Wednesday, 9 January 2013

Marathon des Sables: how to prepare for heat

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Scorchio!

52 degrees. That's how high the temperature got last year in the Sahara. To be honest, I couldn't tell the difference between 42 and 52 degrees. It was just bloody hot.

The heat affects people in different ways. It doesn't affect some runners at all, particularly those who are already used to running in hot weather (alas not us Brits!). Others get severe heat exhaustion and end up being pulled out of the race.

I found I just felt vaguely nauseous most of the time. The heat slowed my pace down to a mere snail shuffle at the best of times too. My hands and feet became swollen and my heart hammered in my chest.

The problem with heat
Some runners are concerned with heat in the Marathon des Sables for health reasons, others for performance reasons.

Health wise the main problem with running in the heat is it makes you sweat more than normal to cool you down, and when you sweat you lose vital electrolytes and fluids. If these are not replaced effectively, you will end up dehydrated and in a mess, with muscle cramps, hallucinations, talking rubbish and in worst case scenario, being pulled from the race. This is also known as heat exhaustion.

Heat oedema is also an issue. Blood vessels have to dilate to send fluid to extremities to get rid of the heat in the body. However the heart has trouble getting it back to the centre because of gravity, meaning your fingers and toes swell up. Not usually a problem, except when you are trying to prevent the dreaded blisters!

Performance wise, you run slower in the heat. Why? Your blood volume decreases due to sweating, meaning there is less oxygenated blood to go round the body, meaning less oxygen gets to your muscles - where it's needed. There is also the double whammy of your blood being diverted to the skin to cool down, rather than your muscles, where it would normally flow to in colder climes.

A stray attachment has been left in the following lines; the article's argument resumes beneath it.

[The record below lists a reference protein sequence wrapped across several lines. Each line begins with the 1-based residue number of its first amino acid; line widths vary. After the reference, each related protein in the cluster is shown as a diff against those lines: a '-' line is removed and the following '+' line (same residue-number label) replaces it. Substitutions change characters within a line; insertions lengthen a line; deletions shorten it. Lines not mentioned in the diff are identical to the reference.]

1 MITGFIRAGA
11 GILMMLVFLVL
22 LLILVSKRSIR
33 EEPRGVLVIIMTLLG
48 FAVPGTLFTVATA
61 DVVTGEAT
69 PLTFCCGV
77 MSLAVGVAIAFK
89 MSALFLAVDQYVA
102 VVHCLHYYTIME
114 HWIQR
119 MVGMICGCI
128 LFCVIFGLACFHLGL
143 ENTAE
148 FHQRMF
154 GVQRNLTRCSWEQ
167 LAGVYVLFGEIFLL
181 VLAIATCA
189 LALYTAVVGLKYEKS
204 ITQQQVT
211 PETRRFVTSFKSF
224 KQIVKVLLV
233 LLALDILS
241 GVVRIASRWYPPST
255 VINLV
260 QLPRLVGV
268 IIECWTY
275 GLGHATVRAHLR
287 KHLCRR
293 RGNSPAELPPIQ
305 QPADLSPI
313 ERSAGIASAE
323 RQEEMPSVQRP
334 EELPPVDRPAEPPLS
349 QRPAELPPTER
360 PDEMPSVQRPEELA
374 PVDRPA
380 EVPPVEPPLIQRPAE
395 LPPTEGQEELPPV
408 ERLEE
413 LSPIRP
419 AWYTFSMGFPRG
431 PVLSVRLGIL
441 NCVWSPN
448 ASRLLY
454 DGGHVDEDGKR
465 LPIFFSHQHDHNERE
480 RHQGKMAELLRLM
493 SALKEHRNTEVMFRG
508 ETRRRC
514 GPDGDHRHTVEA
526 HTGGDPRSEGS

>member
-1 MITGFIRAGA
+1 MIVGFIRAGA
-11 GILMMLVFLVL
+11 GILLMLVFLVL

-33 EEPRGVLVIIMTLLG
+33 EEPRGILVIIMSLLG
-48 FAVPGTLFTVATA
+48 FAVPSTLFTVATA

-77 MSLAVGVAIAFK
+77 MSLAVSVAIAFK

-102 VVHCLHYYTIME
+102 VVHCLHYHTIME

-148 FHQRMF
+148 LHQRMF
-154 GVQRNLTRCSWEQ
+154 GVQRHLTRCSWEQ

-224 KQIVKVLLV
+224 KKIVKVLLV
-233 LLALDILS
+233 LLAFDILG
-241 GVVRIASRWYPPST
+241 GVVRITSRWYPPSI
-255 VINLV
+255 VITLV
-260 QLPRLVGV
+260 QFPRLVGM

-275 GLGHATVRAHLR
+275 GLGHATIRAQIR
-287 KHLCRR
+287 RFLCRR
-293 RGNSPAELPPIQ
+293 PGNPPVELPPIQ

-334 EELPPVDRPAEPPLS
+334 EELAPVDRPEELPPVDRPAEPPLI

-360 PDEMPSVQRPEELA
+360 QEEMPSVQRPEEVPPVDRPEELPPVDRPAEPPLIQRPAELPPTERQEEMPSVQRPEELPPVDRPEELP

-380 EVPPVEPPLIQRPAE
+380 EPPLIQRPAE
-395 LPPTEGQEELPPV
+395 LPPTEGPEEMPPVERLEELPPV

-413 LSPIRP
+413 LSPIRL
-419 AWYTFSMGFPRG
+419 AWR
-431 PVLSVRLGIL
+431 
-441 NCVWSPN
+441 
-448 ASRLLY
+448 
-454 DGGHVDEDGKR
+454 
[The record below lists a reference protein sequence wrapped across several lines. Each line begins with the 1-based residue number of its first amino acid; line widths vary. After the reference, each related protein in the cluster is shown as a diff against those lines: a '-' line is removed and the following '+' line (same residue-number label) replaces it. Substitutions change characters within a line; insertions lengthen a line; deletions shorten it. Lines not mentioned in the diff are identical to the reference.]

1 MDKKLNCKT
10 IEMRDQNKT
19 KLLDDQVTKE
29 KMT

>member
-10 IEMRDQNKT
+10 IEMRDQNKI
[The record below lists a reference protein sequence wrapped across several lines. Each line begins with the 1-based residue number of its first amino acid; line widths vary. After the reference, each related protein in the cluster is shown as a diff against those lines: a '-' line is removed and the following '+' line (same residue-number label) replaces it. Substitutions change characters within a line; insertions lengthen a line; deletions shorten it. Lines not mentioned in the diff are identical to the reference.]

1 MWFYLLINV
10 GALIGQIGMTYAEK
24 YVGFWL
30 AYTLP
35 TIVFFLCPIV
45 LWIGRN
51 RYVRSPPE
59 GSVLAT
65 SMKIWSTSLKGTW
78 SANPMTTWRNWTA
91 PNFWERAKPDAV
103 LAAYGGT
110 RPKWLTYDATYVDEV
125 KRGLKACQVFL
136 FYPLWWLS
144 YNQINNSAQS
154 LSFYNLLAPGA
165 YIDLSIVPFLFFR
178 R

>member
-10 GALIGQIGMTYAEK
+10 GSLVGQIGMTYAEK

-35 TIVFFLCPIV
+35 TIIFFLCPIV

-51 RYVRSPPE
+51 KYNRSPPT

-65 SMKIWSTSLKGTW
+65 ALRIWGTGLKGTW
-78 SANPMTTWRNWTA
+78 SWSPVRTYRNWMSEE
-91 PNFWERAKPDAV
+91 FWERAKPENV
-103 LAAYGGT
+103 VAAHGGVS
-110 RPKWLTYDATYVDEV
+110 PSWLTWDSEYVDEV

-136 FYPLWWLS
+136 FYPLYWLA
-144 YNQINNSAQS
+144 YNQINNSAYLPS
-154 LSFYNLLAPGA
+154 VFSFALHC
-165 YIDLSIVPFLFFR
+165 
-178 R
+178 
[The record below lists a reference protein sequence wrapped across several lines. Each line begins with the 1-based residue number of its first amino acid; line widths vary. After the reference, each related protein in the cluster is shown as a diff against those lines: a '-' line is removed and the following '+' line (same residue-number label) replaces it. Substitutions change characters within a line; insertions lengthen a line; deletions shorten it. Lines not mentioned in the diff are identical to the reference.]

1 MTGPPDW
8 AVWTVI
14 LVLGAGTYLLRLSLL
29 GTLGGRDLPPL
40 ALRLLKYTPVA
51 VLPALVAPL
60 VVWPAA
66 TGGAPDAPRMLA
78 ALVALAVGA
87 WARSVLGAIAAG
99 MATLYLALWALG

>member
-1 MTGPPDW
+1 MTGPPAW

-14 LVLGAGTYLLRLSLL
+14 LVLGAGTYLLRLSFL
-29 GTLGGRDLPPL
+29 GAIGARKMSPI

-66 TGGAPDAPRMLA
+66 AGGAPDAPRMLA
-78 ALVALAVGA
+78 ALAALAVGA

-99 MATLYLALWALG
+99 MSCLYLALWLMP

How best to prepare for the heat - before
Sort out a routine for drinking and taking salt tablets. I worked on a basis of 150ml every 15-20 minutes and a salt tablet every 30-40 minutes.
Trial electrolytes before you go and choose ones that you can cope with. I choose neutral ones eventually as sweeter ones just made me feel sick.
Take more electrolytes about 3 days prior to starting.
Be aware you will run MDS slower than in Britain, and remember this when you are out there. Don't let it become a negative thought as there is nothing you can do!
About three weeks before you fly out, start a heat acclimatisation programme. The two best ways to do this in the UK is 1) exercise in a sauna 2) run in lots of clothes.
There is also bikram yoga, but I found this too humid to represent conditions, and I developed blisters from it too. Don't forget two main rules - build up time spend exercising slowly (15 minutes to begin with) and take plenty of water and electrolytes in.

What to do when you are out there
Wear a white hat with neckguard.
Wear shoes that are a size too big to allow your feet to expand.
USE your routine that you have prepared for drinking water and taking salt tablets, but do adapt it if you need to. Having a routine is good a it forces you to remind yourself regularly to drink. It doesn't take long to become dehydrated, and therefore disorientated and confused about what you should be doing when.
Smother yourself in P20 - you don't want to deal with burn skin. P20 is excellent. You only need to apply it once.

Good luck!

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